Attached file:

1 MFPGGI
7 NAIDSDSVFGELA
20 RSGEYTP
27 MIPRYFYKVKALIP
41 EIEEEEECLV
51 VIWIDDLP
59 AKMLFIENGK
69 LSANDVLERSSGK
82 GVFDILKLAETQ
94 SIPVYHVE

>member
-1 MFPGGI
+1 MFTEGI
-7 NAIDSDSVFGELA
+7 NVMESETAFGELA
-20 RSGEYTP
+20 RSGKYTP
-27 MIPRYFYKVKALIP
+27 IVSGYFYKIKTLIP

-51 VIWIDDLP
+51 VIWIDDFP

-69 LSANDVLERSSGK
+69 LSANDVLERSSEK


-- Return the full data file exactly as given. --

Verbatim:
1 MFPGGI
7 NAIDSDSVFGELA
20 RSGEYTP
27 MIPRYFYKVKALIP
41 EIEEEEECLV
51 VIWIDDLP
59 AKMLFIENGK
69 LSANDVLERSSGK
82 GVFDILKLAETQ
94 SIPVYHVE

>member
-1 MFPGGI
+1 MFTEGI
-7 NAIDSDSVFGELA
+7 NVMESETAFGELA
-20 RSGEYTP
+20 RSGKYTP
-27 MIPRYFYKVKALIP
+27 IVSGYFYKIKTLIP

-51 VIWIDDLP
+51 VIWIDDFP

-69 LSANDVLERSSGK
+69 LSANDVLERSSEK